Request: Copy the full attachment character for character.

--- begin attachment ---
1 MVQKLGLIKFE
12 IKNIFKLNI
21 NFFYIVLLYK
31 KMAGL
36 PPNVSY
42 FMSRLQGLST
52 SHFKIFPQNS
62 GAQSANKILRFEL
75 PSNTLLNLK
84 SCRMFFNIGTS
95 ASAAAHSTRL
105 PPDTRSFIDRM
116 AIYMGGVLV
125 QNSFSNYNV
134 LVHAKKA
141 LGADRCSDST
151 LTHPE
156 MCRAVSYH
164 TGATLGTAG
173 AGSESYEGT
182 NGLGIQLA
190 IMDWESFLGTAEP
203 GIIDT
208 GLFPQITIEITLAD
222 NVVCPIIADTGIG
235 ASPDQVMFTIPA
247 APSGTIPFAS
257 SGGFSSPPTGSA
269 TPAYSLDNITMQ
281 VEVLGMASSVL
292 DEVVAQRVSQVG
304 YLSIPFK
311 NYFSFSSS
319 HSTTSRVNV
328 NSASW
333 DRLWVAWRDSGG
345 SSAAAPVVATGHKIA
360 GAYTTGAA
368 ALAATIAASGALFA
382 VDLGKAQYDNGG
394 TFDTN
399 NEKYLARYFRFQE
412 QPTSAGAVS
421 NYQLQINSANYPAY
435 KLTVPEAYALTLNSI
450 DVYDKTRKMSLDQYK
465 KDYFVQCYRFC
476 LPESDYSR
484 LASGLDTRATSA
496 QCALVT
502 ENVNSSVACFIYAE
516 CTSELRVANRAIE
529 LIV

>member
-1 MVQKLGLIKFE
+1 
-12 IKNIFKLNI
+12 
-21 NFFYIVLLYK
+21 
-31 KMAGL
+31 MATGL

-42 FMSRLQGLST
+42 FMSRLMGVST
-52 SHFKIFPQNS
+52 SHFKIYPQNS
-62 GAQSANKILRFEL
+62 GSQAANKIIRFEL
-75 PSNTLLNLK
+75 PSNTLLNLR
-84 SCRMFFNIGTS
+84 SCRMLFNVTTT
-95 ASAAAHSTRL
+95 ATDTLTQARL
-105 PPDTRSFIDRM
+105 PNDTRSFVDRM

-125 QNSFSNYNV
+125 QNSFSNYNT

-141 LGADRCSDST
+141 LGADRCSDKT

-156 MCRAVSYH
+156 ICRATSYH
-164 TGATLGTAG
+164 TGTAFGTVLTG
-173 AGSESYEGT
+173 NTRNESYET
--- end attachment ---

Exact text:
1 MVQKLGLIKFE
12 IKNIFKLNI
21 NFFYIVLLYK
31 KMAGL
36 PPNVSY
42 FMSRLQGLST
52 SHFKIFPQNS
62 GAQSANKILRFEL
75 PSNTLLNLK
84 SCRMFFNIGTS
95 ASAAAHSTRL
105 PPDTRSFIDRM
116 AIYMGGVLV
125 QNSFSNYNV
134 LVHAKKA
141 LGADRCSDST
151 LTHPE
156 MCRAVSYH
164 TGATLGTAG
173 AGSESYEGT
182 NGLGIQLA
190 IMDWESFLGTAEP
203 GIIDT
208 GLFPQITIEITLAD
222 NVVCPIIADTGIG
235 ASPDQVMFTIPA
247 APSGTIPFAS
257 SGGFSSPPTGSA
269 TPAYSLDNITMQ
281 VEVLGMASSVL
292 DEVVAQRVSQVG
304 YLSIPFK
311 NYFSFSSS
319 HSTTSRVNV
328 NSASW
333 DRLWVAWRDSGG
345 SSAAAPVVATGHKIA
360 GAYTTGAA
368 ALAATIAASGALFA
382 VDLGKAQYDNGG
394 TFDTN
399 NEKYLARYFRFQE
412 QPTSAGAVS
421 NYQLQINSANYPAY
435 KLTVPEAYALTLNSI
450 DVYDKTRKMSLDQYK
465 KDYFVQCYRFC
476 LPESDYSR
484 LASGLDTRATSA
496 QCALVT
502 ENVNSSVACFIYAE
516 CTSELRVANRAIE
529 LIV

>member
-1 MVQKLGLIKFE
+1 
-12 IKNIFKLNI
+12 
-21 NFFYIVLLYK
+21 
-31 KMAGL
+31 MATGL

-42 FMSRLQGLST
+42 FMSRLMGVST
-52 SHFKIFPQNS
+52 SHFKIYPQNS
-62 GAQSANKILRFEL
+62 GSQAANKIIRFEL
-75 PSNTLLNLK
+75 PSNTLLNLR
-84 SCRMFFNIGTS
+84 SCRMLFNVTTT
-95 ASAAAHSTRL
+95 ATDTLTQARL
-105 PPDTRSFIDRM
+105 PNDTRSFVDRM

-125 QNSFSNYNV
+125 QNSFSNYNT

-141 LGADRCSDST
+141 LGADRCSDKT

-156 MCRAVSYH
+156 ICRATSYH
-164 TGATLGTAG
+164 TGTAFGTVLTG
-173 AGSESYEGT
+173 NTRNESYET